Malory's Magic Book: King Arthur and the Child, 1862-1980

Research output: Book/anthology/dissertation/reportBookResearchpeer-review

This book interrogates the complex connection between children and the Arthurian legend that has existed since J. T. Knowles’s first adaptation of Thomas Malory’s Morte Darthur for a juvenile audience in 1862, and which remains strong today. Between 1862 and 1980 in Britain and America, adaptations of the Morte for children participated in cultural dialogues relating to the nature and relevance of the ‘medieval’, the role of risk in society, masculine development and mental health through their reworking of the Arthurian narrative. Against the backdrop of Victorian medievalism, empire, the rise of child psychology and two world wars, the diverse ways in which Malory’s text was adapted with a child reader in mind reveals changing ideas regarding the relevance of King Arthur, and the complex relationship between authors and their imagined juvenile readers. Covering texts by J. T. Knowles, Sidney Lanier, Howard Pyle, T. H. White, Roger Lancelyn Green, Alice Hadfield, John Steinbeck and Susan Cooper, among others, Malory’s Magic Book explores how books for children frequently become books about children, and consequently books about the contiguity and separation of the adult and the child. It reveals the profoundly fantasised figures behind literary representations of childhood, and the ways in which Malory’s timeless tale, and the figure of King Arthur, have inspired and shaped these fantasies.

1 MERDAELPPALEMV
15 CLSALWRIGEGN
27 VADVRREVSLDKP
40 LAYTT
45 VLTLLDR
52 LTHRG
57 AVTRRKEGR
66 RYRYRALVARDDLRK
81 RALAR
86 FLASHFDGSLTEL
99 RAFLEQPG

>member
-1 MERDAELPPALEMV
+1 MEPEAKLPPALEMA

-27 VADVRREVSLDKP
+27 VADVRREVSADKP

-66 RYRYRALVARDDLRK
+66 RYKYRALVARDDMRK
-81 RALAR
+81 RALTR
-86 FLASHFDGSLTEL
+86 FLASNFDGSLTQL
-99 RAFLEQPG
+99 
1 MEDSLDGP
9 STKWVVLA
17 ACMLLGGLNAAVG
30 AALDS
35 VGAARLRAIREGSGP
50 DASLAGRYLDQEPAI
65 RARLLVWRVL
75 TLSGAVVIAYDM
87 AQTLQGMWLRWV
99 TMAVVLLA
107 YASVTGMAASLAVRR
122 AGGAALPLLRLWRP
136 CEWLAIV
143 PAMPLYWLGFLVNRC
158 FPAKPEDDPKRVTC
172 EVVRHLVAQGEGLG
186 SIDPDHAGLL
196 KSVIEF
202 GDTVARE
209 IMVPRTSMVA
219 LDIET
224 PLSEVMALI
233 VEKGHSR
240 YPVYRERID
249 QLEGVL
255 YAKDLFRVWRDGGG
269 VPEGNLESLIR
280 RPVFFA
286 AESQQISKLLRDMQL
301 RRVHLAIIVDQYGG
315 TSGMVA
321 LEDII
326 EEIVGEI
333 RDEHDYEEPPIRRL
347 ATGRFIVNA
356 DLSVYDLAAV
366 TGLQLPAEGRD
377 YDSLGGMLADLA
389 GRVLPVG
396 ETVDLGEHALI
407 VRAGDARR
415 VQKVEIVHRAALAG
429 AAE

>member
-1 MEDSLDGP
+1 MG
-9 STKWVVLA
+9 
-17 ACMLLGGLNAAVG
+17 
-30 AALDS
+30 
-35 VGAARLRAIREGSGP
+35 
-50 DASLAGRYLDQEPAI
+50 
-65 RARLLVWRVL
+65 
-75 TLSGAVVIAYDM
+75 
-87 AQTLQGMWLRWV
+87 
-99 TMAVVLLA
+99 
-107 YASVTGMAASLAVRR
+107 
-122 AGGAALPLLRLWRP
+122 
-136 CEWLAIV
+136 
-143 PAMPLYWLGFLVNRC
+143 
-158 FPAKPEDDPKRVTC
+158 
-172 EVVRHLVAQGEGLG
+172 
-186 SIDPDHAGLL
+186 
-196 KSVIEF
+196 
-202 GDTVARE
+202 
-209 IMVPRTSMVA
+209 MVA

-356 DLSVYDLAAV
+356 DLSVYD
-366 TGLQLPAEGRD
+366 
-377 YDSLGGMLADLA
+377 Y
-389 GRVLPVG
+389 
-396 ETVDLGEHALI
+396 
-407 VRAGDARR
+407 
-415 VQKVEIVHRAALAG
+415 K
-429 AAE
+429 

Original languageEnglish
PublisherBoydell & Brewer
StateAccepted/In press - 2019

    Research areas

  • Children's literature, Malory, Arthurian literature, Medievalism, Adaptation, Children's culture, Arthurian, Medieval literature

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